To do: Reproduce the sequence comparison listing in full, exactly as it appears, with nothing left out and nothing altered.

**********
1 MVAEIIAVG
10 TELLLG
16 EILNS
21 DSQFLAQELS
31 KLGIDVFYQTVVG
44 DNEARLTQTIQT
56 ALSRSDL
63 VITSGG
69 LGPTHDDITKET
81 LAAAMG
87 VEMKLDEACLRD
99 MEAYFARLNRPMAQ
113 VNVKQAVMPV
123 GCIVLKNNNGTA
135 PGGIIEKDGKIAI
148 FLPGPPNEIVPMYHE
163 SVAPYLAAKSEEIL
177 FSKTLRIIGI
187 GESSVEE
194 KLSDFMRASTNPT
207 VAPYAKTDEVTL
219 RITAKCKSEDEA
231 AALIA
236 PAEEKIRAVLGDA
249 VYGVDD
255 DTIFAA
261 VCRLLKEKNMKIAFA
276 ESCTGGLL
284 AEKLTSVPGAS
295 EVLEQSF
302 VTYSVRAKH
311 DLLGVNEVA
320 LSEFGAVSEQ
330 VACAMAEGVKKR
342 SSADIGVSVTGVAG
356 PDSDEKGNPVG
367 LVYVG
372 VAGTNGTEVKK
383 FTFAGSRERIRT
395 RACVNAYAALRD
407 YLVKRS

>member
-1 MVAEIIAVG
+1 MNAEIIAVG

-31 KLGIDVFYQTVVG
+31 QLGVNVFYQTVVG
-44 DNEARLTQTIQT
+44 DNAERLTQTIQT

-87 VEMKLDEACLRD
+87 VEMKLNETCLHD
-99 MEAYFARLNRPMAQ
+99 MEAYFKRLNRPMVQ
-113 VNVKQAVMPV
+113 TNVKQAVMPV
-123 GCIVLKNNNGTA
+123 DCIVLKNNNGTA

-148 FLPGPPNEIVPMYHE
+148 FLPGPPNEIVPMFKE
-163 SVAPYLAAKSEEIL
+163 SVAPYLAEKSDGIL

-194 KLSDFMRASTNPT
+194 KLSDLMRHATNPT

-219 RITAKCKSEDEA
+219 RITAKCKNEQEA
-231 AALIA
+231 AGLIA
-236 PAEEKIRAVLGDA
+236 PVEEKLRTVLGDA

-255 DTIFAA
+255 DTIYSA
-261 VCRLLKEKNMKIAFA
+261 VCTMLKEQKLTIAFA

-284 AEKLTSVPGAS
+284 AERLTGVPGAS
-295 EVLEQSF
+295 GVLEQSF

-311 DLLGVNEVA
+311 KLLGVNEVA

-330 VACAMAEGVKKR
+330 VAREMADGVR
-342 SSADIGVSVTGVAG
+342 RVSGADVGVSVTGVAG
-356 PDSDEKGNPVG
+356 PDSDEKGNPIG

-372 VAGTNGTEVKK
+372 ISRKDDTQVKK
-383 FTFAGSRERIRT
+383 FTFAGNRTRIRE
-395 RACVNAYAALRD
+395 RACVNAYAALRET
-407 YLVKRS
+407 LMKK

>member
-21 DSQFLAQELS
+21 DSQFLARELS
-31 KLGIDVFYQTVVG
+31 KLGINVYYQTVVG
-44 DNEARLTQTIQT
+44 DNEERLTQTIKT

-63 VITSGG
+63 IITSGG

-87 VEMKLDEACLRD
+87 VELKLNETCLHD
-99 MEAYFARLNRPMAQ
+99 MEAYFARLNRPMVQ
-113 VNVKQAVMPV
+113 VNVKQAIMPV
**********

1 MVAEIIAVG
10 TELLLG
16 EILNS
21 DSQFLAQELS
31 KLGIDVFYQTVVG
44 DNEARLTQTIQT
56 ALSRSDL
63 VITSGG
69 LGPTHDDITKET
81 LAAAMG
87 VEMKLDEACLRD
99 MEAYFARLNRPMAQ
113 VNVKQAVMPV
123 GCIVLKNNNGTA
135 PGGIIEKDGKIAI
148 FLPGPPNEIVPMYHE
163 SVAPYLAAKSEEIL
177 FSKTLRIIGI
187 GESSVEE
194 KLSDFMRASTNPT
207 VAPYAKTDEVTL
219 RITAKCKSEDEA
231 AALIA
236 PAEEKIRAVLGDA
249 VYGVDD
255 DTIFAA
261 VCRLLKEKNMKIAFA
276 ESCTGGLL
284 AEKLTSVPGAS
295 EVLEQSF
302 VTYSVRAKH
311 DLLGVNEVA
320 LSEFGAVSEQ
330 VACAMAEGVKKR
342 SSADIGVSVTGVAG
356 PDSDEKGNPVG
367 LVYVG
372 VAGTNGTEVKK
383 FTFAGSRERIRT
395 RACVNAYAALRD
407 YLVKRS

>member
-1 MVAEIIAVG
+1 MNAEIIAVG

-31 KLGIDVFYQTVVG
+31 QLGVNVFYQTVVG
-44 DNEARLTQTIQT
+44 DNAERLTQTIQT

-87 VEMKLDEACLRD
+87 VEMKLNETCLHD
-99 MEAYFARLNRPMAQ
+99 MEAYFKRLNRPMVQ
-113 VNVKQAVMPV
+113 TNVKQAVMPV
-123 GCIVLKNNNGTA
+123 DCIVLKNNNGTA

-148 FLPGPPNEIVPMYHE
+148 FLPGPPNEIVPMFKE
-163 SVAPYLAAKSEEIL
+163 SVAPYLAEKSDGIL

-194 KLSDFMRASTNPT
+194 KLSDLMRHATNPT

-219 RITAKCKSEDEA
+219 RITAKCKNEQEA
-231 AALIA
+231 AGLIA
-236 PAEEKIRAVLGDA
+236 PVEEKLRTVLGDA

-255 DTIFAA
+255 DTIYSA
-261 VCRLLKEKNMKIAFA
+261 VCTMLKEQKLTIAFA

-284 AEKLTSVPGAS
+284 AERLTGVPGAS
-295 EVLEQSF
+295 GVLEQSF

-311 DLLGVNEVA
+311 KLLGVNEVA

-330 VACAMAEGVKKR
+330 VAREMADGVR
-342 SSADIGVSVTGVAG
+342 RVSGADVGVSVTGVAG
-356 PDSDEKGNPVG
+356 PDSDEKGNPIG

-372 VAGTNGTEVKK
+372 ISRKDDTQVKK
-383 FTFAGSRERIRT
+383 FTFAGNRTRIRE
-395 RACVNAYAALRD
+395 RACVNAYAALRET
-407 YLVKRS
+407 LMKK

>member
-21 DSQFLAQELS
+21 DSQFLARELS
-31 KLGIDVFYQTVVG
+31 KLGINVYYQTVVG
-44 DNEARLTQTIQT
+44 DNEERLTQTIKT

-63 VITSGG
+63 IITSGG

-87 VEMKLDEACLRD
+87 VELKLNETCLHD
-99 MEAYFARLNRPMAQ
+99 MEAYFARLNRPMVQ
-113 VNVKQAVMPV
+113 VNVKQAIMPV